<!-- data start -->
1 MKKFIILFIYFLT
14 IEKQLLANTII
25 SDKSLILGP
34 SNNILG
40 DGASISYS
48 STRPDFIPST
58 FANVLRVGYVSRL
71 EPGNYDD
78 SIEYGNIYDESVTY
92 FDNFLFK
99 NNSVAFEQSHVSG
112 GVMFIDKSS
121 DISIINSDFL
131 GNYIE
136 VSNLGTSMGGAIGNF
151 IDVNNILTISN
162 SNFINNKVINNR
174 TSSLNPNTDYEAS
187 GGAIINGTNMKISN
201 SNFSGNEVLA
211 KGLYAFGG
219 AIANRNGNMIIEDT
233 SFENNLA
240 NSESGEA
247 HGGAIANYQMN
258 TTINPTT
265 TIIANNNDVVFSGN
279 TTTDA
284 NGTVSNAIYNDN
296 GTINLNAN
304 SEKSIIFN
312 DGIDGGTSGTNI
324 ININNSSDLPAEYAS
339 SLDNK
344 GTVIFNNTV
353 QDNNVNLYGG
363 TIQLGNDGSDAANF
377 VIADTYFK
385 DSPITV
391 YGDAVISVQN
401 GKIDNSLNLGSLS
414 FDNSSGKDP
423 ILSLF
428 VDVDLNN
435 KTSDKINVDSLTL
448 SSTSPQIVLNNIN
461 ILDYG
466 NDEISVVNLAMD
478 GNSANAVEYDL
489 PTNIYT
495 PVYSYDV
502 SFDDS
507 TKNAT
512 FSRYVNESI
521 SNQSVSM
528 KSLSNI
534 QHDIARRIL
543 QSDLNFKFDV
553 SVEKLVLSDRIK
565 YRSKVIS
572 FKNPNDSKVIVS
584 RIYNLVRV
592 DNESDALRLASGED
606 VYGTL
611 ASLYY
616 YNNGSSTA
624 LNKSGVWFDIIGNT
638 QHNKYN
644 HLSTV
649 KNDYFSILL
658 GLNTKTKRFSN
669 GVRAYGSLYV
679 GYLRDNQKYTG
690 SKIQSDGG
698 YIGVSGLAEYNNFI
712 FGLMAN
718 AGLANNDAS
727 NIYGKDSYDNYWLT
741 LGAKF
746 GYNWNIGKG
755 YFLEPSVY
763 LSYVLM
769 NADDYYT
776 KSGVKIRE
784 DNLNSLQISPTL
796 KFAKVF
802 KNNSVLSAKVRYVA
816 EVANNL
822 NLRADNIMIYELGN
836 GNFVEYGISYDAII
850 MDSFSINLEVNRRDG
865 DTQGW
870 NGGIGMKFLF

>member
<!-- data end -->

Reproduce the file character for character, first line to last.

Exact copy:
1 MKKFIILFIYFLT
14 IEKQLLANTII
25 SDKSLILGP
34 SNNILG
40 DGASISYS
48 STRPDFIPST
58 FANVLRVGYVSRL
71 EPGNYDD
78 SIEYGNIYDESVTY
92 FDNFLFK
99 NNSVAFEQSHVSG
112 GVMFIDKSS
121 DISIINSDFL
131 GNYIE
136 VSNLGTSMGGAIGNF
151 IDVNNILTISN
162 SNFINNKVINNR
174 TSSLNPNTDYEAS
187 GGAIINGTNMKISN
201 SNFSGNEVLA
211 KGLYAFGG
219 AIANRNGNMIIEDT
233 SFENNLA
240 NSESGEA
247 HGGAIANYQMN
258 TTINPTT
265 TIIANNNDVVFSGN
279 TTTDA
284 NGTVSNAIYNDN
296 GTINLNAN
304 SEKSIIFN
312 DGIDGGTSGTNI
324 ININNSSDLPAEYAS
339 SLDNK
344 GTVIFNNTV
353 QDNNVNLYGG
363 TIQLGNDGSDAANF
377 VIADTYFK
385 DSPITV
391 YGDAVISVQN
401 GKIDNSLNLGSLS
414 FDNSSGKDP
423 ILSLF
428 VDVDLNN
435 KTSDKINVDSLTL
448 SSTSPQIVLNNIN
461 ILDYG
466 NDEISVVNLAMD
478 GNSANAVEYDL
489 PTNIYT
495 PVYSYDV
502 SFDDS
507 TKNAT
512 FSRYVNESI
521 SNQSVSM
528 KSLSNI
534 QHDIARRIL
543 QSDLNFKFDV
553 SVEKLVLSDRIK
565 YRSKVIS
572 FKNPNDSKVIVS
584 RIYNLVRV
592 DNESDALRLASGED
606 VYGTL
611 ASLYY
616 YNNGSSTA
624 LNKSGVWFDIIGNT
638 QHNKYN
644 HLSTV
649 KNDYFSILL
658 GLNTKTKRFSN
669 GVRAYGSLYV
679 GYLRDNQKYTG
690 SKIQSDGG
698 YIGVSGLAEYNNFI
712 FGLMAN
718 AGLANNDAS
727 NIYGKDSYDNYWLT
741 LGAKF
746 GYNWNIGKG
755 YFLEPSVY
763 LSYVLM
769 NADDYYT
776 KSGVKIRE
784 DNLNSLQISPTL
796 KFAKVF
802 KNNSVLSAKVRYVA
816 EVANNL
822 NLRADNIMIYELGN
836 GNFVEYGISYDAII
850 MDSFSINLEVNRRDG
865 DTQGW
870 NGGIGMKFLF

>member